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Choolah Review: Authentic or Americanized?

Students+line+up+at+the+Choolah+station+inside+the+Court+at+Donahue.
Avery Chalk
Students line up at the Choolah station inside the Court at Donahue.

​​Life in a predominantly white institution (PWI) like Villanova is often isolating for people of color. The cultural backgrounds we hail from are often misunderstood and underrepresented on campus. Dining Services make a well-meaning effort during cultural appreciation weeks, when staff prepare food from various cuisines, but unfortunately the results tend to be subpar. (I distinctly remember being horrified at the “Samosa casserole.)

However, diversity in food options has reached new heights with the inauguration of Choolah in Donahue Hall, open Monday through Friday for lunch (starting at 12 p.m.) and dinner. 

“Our aim was to bring unique regional brands and menus to campus, particularly focusing on ethnic cuisine not currently available,” Dining Services proudly stated. “Choolaah stood out as an ideal choice, meeting our criteria on both fronts.” 

Choolah prides itself on being an establishment that serves as an introduction into Indian cuisine and for people to become more familiar with lesser-known dishes. The chain has already successfully opened in several other universities, such as Penn State and Bucknell. 

Choolah grinds its own spices to ensure freshness, and its food marinates for the flavors to be properly absorbed. The station on campus does not have as many options as one of its restaurants but still has an impressive offering, including some of the best vegan food on campus.

It serves two curries at a time (which it rotates): tandoori chicken, paneer and samosas. Traditional tandoori chicken is made in extremely hot, special ovens. Unfortunately, it is not practical for Choolah to set up these ovens in Donahue Hall, but the ovens are used in Choolah’s restaurant locations.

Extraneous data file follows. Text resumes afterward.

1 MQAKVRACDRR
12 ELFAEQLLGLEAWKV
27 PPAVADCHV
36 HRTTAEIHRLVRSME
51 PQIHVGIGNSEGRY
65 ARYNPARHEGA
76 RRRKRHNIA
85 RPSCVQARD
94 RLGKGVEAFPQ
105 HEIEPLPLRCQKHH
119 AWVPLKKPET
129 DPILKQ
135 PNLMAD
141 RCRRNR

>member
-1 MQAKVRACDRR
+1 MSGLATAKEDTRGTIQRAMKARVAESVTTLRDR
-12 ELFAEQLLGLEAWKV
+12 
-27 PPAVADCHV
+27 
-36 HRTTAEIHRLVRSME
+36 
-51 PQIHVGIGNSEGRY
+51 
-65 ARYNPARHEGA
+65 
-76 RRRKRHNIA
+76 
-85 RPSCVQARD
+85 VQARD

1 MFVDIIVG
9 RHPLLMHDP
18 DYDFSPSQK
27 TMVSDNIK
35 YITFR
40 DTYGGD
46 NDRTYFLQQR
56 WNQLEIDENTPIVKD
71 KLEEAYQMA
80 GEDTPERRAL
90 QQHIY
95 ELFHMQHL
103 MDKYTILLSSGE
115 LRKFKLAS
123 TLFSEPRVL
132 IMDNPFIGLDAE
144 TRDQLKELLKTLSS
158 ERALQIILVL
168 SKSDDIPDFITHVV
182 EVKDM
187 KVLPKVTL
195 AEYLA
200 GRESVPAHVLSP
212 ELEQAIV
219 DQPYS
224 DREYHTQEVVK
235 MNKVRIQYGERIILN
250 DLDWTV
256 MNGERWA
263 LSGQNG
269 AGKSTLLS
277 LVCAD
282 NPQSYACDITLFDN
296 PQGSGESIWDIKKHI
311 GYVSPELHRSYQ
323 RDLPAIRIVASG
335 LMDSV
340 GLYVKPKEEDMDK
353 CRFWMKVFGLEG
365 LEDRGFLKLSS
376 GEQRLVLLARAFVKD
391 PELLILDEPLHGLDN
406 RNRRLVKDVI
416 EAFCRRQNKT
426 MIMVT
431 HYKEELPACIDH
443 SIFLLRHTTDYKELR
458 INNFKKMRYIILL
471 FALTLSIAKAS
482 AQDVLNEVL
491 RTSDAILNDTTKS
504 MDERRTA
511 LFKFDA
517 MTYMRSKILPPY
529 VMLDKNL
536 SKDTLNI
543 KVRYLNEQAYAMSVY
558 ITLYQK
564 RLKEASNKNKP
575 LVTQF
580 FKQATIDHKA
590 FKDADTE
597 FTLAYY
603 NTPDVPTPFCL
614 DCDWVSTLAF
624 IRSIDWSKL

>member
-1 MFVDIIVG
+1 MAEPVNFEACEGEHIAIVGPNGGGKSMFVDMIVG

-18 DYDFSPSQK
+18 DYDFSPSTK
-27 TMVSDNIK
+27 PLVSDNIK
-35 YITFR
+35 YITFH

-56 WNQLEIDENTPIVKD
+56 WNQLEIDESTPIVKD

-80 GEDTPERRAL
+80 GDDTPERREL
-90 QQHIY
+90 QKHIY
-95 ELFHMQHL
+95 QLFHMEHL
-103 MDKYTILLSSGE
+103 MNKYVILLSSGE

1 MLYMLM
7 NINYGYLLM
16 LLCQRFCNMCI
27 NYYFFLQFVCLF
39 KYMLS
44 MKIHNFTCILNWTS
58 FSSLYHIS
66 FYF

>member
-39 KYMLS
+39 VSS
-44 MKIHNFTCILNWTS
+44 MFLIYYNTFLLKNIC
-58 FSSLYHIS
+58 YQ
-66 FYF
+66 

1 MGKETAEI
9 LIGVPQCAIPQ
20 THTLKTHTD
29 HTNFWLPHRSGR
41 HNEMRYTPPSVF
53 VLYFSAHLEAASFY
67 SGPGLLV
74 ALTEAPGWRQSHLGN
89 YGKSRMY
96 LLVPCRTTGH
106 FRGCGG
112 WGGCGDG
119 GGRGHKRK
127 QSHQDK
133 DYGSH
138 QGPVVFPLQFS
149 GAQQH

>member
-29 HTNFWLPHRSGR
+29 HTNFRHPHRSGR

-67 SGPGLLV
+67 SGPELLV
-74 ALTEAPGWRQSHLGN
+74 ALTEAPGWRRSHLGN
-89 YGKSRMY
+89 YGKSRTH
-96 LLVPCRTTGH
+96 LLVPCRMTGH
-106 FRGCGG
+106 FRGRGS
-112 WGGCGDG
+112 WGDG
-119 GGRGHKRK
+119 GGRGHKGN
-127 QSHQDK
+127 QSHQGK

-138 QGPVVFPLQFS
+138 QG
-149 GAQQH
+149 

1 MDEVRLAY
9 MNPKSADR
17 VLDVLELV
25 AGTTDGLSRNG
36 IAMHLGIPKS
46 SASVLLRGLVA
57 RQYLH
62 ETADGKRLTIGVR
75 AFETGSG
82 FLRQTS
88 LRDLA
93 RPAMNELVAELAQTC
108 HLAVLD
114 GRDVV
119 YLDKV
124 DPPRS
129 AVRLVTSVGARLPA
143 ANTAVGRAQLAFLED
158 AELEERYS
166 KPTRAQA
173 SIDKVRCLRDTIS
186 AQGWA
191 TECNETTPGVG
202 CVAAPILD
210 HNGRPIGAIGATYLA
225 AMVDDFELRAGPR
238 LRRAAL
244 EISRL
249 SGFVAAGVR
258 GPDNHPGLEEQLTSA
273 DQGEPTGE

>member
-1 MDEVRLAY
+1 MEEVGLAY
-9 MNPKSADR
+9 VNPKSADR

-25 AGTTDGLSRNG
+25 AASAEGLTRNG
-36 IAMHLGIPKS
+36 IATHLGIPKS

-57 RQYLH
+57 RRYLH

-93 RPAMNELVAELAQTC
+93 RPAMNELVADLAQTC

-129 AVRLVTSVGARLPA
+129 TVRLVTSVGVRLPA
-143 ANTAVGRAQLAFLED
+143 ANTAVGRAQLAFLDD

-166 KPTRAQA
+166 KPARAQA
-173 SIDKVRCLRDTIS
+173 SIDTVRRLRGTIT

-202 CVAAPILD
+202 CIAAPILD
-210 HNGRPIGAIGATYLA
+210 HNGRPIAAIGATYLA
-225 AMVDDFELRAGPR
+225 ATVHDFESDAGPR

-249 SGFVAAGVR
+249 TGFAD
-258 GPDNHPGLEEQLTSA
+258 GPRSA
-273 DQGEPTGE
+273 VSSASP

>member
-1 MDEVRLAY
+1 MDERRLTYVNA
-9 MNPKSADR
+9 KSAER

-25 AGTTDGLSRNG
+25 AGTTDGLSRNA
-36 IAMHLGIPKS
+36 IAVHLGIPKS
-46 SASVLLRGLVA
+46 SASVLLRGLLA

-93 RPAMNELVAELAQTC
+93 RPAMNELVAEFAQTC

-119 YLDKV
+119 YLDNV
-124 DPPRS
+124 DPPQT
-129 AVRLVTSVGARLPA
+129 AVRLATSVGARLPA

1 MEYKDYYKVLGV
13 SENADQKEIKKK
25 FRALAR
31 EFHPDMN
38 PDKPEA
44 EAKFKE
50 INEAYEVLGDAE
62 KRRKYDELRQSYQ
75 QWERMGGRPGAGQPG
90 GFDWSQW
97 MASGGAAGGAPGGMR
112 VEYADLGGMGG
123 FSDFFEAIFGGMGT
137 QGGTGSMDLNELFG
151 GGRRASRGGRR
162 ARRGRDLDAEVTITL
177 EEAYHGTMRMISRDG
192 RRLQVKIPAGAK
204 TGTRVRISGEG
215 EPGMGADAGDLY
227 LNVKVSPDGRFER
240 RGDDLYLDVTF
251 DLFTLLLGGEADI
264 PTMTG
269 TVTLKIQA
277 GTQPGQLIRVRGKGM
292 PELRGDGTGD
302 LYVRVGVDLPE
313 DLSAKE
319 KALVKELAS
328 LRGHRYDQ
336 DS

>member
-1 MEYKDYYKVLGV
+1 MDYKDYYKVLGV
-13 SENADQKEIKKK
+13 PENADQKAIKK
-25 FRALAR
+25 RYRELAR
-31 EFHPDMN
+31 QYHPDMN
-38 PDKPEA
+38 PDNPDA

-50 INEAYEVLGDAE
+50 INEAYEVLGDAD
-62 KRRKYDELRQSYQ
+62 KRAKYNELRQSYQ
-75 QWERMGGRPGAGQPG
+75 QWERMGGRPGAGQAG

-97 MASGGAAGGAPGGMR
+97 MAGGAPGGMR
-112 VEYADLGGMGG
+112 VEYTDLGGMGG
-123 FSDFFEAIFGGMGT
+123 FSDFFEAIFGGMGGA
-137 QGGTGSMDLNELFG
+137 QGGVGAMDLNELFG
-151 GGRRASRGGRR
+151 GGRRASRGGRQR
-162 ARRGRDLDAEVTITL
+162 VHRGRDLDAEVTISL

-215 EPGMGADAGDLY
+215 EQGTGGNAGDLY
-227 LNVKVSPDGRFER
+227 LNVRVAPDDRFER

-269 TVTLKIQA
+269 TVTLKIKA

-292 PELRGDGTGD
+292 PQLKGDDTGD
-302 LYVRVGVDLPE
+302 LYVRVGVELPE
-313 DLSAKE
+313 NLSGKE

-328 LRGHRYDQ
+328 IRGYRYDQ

Paneer, best described to the American palate as cottage cheese cubes, is an Indian dish relatively unknown amongst American consumers that Choolah seeks to reach. 

The soup-like dish that accompanies the rice are “curries.” I have heard them being referred to as a variety of things, including one Villanovan who asked for “more of that yellow sauce.” The yellow sauce in question was the lentil based curry, a delicacy from southern India (where I happen to be from). 

I am not so naive as to want everybody to know everything about every culture around the world, but restaurants like Choolah are perfect places for people to learn more. At the very least, learning how to properly say the food you are eating would be a great place to start. 

Students are, however, reporting dissatisfaction with portion sizes. One student reports asking for nothing but samosas and still receiving a single one. This would not be a problem (as students can simply come back for more helpings) if it were not for the fact that Choolah often has the longest lines of any of the other stations. 

“To become operational, we are offering the serving sizes suggested by Choolaah and are reviewing moving forward,” Dining Service stated in response to these concerns.

I admit, I had my reservations about Choolah. I was worried that it was pandering to Americans at the cost of Indian authenticity. Honestly, to an extent that remains true. Its samosas are not the traditional shape, and its flavoring (though rich) is noticeably lacking in spiciness and its restaurants serve naan wraps and Chipotle-like rice bowls. 

Yet none of these are deal breakers for me. I still love Choolah. It excels in what it strives to be: an introduction to Indian cuisine. I would, however, best describe it as serving food made of Indian components, rather than Indian food itself. I recommend that Villanovans expand their horizons by seeking out traditional Indian restaurants to have the most authentic culinary experience. 

“Right now the plan for Choolaah is to remain on South Campus at Donahue, but our team is always on the lookout for other opportunities to expand diverse offerings on campus,” Dining Services stated.

Choolah has proven to be a smashing success. Villanovans love the appearance of new food options on campus (though it seems many would have preferred an on-campus Chick-fil-A). Hopefully, the overwhelming positive response will encourage Villanova to pursue more diverse options on campus. 

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About the Contributor
Avery Chalk, Co-Opinion Editor
Avery Chalk is a freshman in her first year as a Co-Opinion Editor for The Villanovan. In preparation for law school, she plans to study Political Science with a minor in Peace and Justice. Alongside the New York Times Daily Mini, Journalism is one of her many passions. Avery’s most prideful pieces consist of topics such as Roe v. Wade, the Gender Confidence Gap, and the Oxford Comma. When not writing, Avery can be found posting on her finsta or watching "La La Land".
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